Panic Disorder


This is an anxiety disorder. With it, you have feelings of fear that overwhelm you. We call these "panic attacks." If you have panic disorder, you have these attacks repeatedly and at unpredictable times. They can happen without any warning. They can happen even when you don't know what is causing your fear.

Causes and Risk Factors

We don't know why people have this disorder. It's more common in women, and it can run in families. Most often, it starts in the late teens or early adulthood. It may be linked to a problem with the way your brain responds to stress and fear. You may have a higher risk for panic disorder if you abuse drugs or alcohol, or if you have experienced major life stress.


If you have this disorder, you have sudden, repeated panic attacks. They overwhelm you. They make you feel anxious and afraid. You may feel that you have lost control. You may feel that you are going to die. You may have physical symptoms, too. Your heart may race, your chest may hurt and you may have trouble breathing. You may tremble and sweat, and you may have chills. You may feel nausea, weakness or dizziness. Your hands may feel numb or tingly. Because panic attacks are so unpleasant, people with panic disorder tend to have intense worries about when the next one will happen. You may find yourself avoiding places where you have had an attack.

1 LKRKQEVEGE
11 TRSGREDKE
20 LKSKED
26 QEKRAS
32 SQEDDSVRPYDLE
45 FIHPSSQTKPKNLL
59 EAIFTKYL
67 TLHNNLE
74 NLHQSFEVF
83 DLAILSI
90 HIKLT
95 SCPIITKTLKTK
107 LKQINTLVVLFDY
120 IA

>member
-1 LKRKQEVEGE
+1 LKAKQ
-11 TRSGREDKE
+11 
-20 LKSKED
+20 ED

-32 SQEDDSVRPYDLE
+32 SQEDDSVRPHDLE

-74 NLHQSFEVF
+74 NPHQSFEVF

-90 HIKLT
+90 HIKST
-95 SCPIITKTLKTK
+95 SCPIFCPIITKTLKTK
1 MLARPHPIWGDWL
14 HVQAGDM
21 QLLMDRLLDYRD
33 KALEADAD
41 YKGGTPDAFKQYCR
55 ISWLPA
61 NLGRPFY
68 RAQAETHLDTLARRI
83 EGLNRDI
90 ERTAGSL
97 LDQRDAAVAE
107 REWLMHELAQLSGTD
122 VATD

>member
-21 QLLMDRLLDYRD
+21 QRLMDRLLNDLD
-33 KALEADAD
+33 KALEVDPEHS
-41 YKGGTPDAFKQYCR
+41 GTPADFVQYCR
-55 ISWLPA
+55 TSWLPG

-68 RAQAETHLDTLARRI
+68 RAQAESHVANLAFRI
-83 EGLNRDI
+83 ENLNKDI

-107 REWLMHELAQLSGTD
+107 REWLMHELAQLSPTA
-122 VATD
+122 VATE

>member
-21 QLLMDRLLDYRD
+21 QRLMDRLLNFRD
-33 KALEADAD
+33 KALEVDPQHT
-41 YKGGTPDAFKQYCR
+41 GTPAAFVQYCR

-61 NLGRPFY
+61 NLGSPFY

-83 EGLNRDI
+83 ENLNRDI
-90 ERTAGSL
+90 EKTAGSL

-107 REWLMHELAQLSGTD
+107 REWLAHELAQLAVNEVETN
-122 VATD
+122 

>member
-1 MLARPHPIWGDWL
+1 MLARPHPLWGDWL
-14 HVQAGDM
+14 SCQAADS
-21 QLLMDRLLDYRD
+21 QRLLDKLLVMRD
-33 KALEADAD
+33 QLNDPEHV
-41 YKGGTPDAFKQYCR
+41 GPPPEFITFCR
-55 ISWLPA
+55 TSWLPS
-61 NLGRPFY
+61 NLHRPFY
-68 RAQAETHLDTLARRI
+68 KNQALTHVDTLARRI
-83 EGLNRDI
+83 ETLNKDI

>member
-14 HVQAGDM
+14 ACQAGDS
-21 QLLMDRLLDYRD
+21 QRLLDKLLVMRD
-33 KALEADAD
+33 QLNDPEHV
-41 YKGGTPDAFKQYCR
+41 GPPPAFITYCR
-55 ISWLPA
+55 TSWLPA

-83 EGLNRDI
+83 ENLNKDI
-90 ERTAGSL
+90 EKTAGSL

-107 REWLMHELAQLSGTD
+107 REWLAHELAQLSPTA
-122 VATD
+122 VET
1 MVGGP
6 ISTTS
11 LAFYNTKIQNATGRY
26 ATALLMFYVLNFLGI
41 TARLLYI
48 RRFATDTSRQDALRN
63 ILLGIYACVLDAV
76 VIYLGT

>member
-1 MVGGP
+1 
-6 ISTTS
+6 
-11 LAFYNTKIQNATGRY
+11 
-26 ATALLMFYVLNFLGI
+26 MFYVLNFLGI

Panic disorder can be treated with medications. It can also be treated with talk therapy, which can help you learn to control your panic attacks. Your healthcare provider can create a plan that's right for you.